In a letter written on 12 December 1874 while he was staying at Ripley Castle, Augustus Hare recorded the story of a moment-of-death apparition which he had heard there:
Another story which Countess Bathyany told from personal knowledge was that of Sir Samuel Romilly.
Lord Grey [Charles, second Earl Grey] and his son-in-law, Sir Charles Wood, were walking on the ramparts of Carlisle … While they were walking, a man passed them, returned, passed them again, and then disappeared in front of them over the parapet, where there was really no means of exit.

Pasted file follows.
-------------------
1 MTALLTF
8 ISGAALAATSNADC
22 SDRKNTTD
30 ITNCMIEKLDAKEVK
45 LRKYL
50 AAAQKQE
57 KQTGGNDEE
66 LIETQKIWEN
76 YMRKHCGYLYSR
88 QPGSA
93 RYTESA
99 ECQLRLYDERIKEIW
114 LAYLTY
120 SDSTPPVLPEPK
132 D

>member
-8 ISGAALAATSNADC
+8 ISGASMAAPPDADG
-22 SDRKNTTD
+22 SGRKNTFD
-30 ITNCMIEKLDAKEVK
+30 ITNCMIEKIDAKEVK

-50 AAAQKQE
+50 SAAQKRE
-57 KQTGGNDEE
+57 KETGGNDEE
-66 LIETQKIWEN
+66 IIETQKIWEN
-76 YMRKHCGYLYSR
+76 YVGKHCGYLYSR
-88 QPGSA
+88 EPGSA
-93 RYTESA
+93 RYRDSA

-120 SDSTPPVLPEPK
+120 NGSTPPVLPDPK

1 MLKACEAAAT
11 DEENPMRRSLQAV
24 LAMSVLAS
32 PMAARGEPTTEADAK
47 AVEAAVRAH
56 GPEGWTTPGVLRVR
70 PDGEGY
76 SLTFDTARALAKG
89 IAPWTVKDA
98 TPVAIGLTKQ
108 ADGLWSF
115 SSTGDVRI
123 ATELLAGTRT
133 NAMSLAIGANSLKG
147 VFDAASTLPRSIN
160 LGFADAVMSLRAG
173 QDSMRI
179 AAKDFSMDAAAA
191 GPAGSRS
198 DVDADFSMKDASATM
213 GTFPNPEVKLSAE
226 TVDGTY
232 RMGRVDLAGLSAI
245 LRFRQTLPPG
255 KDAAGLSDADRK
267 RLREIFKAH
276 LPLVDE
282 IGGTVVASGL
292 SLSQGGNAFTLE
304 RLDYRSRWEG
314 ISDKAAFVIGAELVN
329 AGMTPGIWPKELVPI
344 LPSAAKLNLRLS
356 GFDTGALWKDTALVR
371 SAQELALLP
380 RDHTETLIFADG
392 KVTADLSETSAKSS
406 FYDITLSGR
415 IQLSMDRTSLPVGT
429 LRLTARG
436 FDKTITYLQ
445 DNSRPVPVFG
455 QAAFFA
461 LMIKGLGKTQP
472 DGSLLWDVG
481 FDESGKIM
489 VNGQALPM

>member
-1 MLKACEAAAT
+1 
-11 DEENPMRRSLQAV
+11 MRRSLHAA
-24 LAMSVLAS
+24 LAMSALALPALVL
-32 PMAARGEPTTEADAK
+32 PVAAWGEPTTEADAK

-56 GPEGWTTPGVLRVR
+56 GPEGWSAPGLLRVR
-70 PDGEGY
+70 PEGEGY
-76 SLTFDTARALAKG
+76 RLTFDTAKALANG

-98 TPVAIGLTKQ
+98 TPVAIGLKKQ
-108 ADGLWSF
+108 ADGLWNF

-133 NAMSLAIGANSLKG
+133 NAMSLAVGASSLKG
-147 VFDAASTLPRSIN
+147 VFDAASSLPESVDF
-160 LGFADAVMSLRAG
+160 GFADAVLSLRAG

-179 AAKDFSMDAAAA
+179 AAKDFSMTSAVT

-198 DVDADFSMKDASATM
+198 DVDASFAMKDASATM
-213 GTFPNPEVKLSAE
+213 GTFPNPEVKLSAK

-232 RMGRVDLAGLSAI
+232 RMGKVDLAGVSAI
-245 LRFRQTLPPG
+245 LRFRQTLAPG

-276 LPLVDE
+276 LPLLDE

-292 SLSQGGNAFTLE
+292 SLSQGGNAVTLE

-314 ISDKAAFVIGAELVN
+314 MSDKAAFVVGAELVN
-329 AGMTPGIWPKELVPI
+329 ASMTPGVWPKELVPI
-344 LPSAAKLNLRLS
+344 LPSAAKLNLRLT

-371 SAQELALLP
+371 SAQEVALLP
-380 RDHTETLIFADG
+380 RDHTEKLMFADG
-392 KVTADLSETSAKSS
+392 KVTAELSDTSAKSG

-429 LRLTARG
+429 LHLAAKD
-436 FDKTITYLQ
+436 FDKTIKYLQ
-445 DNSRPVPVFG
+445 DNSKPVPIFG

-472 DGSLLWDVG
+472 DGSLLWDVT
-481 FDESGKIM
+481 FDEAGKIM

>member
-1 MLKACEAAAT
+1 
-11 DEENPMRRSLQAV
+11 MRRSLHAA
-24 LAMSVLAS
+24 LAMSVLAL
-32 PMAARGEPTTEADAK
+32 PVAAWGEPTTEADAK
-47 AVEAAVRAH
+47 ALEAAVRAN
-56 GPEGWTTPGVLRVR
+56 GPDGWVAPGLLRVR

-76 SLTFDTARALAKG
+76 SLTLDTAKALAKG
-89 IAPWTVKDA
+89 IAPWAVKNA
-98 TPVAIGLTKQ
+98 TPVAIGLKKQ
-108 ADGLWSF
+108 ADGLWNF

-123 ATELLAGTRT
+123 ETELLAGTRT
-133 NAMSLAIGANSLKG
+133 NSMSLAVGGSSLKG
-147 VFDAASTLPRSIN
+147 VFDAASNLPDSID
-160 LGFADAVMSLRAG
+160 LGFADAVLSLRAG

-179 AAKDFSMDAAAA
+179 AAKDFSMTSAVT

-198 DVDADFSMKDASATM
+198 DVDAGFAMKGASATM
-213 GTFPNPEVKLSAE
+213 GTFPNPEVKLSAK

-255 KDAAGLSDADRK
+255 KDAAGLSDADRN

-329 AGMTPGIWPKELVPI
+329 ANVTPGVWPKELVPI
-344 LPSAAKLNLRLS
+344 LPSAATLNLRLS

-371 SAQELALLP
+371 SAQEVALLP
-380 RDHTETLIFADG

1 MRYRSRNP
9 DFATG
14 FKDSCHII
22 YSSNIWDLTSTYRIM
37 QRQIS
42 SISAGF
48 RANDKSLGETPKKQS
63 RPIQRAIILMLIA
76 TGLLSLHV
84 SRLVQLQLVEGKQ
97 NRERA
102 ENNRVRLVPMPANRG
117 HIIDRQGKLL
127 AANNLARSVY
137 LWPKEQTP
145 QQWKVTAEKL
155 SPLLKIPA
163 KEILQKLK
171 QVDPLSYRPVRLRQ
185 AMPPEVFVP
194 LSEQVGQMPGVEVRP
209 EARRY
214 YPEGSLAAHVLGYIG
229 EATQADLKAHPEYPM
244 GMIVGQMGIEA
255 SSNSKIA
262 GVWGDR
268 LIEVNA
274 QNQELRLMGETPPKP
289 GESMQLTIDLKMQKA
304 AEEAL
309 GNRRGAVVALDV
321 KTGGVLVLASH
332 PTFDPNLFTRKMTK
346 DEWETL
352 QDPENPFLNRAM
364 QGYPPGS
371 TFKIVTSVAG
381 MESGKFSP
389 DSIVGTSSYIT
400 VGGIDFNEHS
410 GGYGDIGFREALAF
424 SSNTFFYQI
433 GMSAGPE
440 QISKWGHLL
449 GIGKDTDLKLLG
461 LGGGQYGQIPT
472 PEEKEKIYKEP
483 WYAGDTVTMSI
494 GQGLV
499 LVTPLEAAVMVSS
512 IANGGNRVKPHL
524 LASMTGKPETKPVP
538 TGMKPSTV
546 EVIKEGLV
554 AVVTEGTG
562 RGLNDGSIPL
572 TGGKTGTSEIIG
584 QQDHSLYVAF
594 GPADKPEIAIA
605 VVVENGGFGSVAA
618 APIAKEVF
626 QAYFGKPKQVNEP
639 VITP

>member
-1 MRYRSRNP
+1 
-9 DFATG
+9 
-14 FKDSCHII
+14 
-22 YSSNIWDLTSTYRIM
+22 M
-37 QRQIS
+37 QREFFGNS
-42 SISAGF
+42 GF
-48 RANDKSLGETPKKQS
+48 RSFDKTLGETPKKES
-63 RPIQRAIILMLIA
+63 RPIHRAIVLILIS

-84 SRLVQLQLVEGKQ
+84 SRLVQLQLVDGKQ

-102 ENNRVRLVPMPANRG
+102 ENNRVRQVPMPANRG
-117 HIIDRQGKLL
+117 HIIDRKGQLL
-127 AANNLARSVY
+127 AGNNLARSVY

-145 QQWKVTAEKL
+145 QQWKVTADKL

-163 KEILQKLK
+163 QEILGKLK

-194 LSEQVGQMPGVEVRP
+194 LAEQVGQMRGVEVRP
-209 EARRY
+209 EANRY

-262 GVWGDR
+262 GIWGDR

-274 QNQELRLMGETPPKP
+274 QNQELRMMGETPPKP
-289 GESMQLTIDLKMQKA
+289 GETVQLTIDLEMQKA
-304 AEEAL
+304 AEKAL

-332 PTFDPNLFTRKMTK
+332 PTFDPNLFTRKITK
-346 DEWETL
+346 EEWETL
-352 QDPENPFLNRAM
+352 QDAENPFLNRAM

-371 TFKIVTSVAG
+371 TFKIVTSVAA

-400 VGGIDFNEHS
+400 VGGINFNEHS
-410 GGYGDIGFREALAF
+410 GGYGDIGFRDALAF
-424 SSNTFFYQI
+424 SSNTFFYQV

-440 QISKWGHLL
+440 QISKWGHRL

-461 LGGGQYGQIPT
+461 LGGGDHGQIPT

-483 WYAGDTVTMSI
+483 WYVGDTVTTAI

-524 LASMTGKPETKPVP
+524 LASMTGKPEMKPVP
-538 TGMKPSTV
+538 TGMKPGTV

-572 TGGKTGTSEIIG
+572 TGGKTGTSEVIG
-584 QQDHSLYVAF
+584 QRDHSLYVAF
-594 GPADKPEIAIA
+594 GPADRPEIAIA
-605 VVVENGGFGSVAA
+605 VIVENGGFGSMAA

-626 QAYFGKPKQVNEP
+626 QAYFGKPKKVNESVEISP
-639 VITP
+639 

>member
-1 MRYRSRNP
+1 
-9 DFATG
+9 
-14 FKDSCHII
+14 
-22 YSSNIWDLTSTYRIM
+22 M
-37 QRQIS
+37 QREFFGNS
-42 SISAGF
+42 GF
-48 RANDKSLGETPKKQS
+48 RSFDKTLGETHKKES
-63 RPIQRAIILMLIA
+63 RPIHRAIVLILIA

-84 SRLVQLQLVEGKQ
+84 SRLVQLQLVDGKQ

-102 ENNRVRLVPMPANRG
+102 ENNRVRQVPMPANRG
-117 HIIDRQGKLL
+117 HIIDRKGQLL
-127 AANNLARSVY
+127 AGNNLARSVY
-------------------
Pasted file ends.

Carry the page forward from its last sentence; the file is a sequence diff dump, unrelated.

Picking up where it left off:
‘How very extraordinary! And how exactly like Sir Samuel Romilly!’
they both exclaimed. At that moment Sir Samuel Romilly had cut his throat in a distant part of England. Sir Samuel Romilly (1757–1818), lawyer and law reformer, committed suicide three days after his wife’s death.